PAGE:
A significant difference exists between the taxation rules for NRIs and resident Indians in India. Here are some important things to keep in mind:
In the income tax slabs for NRIs, there are no specifics regarding gender, age, or other factors
In the case of NRIs, TDS is applied regardless of their income threshold
On investment income, nominal deductions are not allowed except under certain circumstances
As a general rule, NRIs who earn income under Section 115G do not need to file their taxes.
In the Income Tax Act, NRIs are covered by the following sections:
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The computation of tax (Section 115D) –
The investment income of an NRI is not taxed
If the assessee is an NRI
Tax deductions are not allowed on gross total income (including investment income and long-term capital gains).
Income from investments and long-term capital gains will be reduced, and the remaining amount might qualify for deductions under Chapter VI-A if it only represents a portion of total income.
NRIs are subject to income tax on investments and long-term capital gains (Section 115E)
A capital gain derived from any asset other than shares in an Indian company, debentures issued by or deposits with a non-private Indian company, or any security of the Central Government.
NRIs earning capital gains over a long period of time will have to pay tax on the aggregate of the following:
20% tax is applied to investment income in 2(a)
In 2(b), the long-term capital gains income portion is taxed at 10%.
It would have been necessary to charge income tax if clauses 2(a) and (b) had been reduced from the total income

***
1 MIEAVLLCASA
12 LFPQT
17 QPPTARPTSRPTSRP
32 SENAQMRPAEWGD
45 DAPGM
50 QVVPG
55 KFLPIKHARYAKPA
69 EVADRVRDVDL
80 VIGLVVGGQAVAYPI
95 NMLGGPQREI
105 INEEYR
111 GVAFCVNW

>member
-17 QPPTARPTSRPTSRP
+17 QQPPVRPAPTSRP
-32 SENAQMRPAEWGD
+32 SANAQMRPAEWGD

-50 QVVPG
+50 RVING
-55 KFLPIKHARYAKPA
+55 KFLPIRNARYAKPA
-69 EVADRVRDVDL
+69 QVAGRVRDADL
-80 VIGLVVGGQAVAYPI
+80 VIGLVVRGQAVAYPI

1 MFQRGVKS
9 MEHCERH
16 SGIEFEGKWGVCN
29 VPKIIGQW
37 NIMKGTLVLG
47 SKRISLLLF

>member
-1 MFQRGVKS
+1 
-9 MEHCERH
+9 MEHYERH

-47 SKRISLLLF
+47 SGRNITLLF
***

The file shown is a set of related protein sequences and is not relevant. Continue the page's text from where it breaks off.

Capital gains tax on foreign exchange assets is not imposed in certain situations (Section 115F) – This includes exceptions for foreign exchange assets that are not subject to taxation when transferred
When an NRI invests part or all of the capital gains resulting from the transfer of foreign exchange assets in assets specified by the Central Government within six months at a cost equal to its value, such capital gains are exempt from taxation.
In three years from the date of acquisition, a capital gain not charged from the transfer of an asset becomes a chargeable income
Non-filing of income tax returns in specific circumstances (Section 115G) –
Income from capital gains and/or investment income was the only source of income during the previous year
A TDS deduction has been made from the income mentioned above
Tax benefits of NRIs who become residents (Section 115H) – Whenever an individual is an NRI in the previous year and becomes a resident in the following year, he is required to declare the return of income from foreign exchange assets, resulting in a change in tax assessments. Once an asset has been converted to cash, tax provisions remain in effect.
The non-application of provisions for NRI taxation (Section 115I) enables an NRI to decide whether or not to consider their income as investment income. Income derived from sources in India is taxable unless a choice can be made
Further, the Income Tax Department of India and the Central Government retain the right to modify the above rules.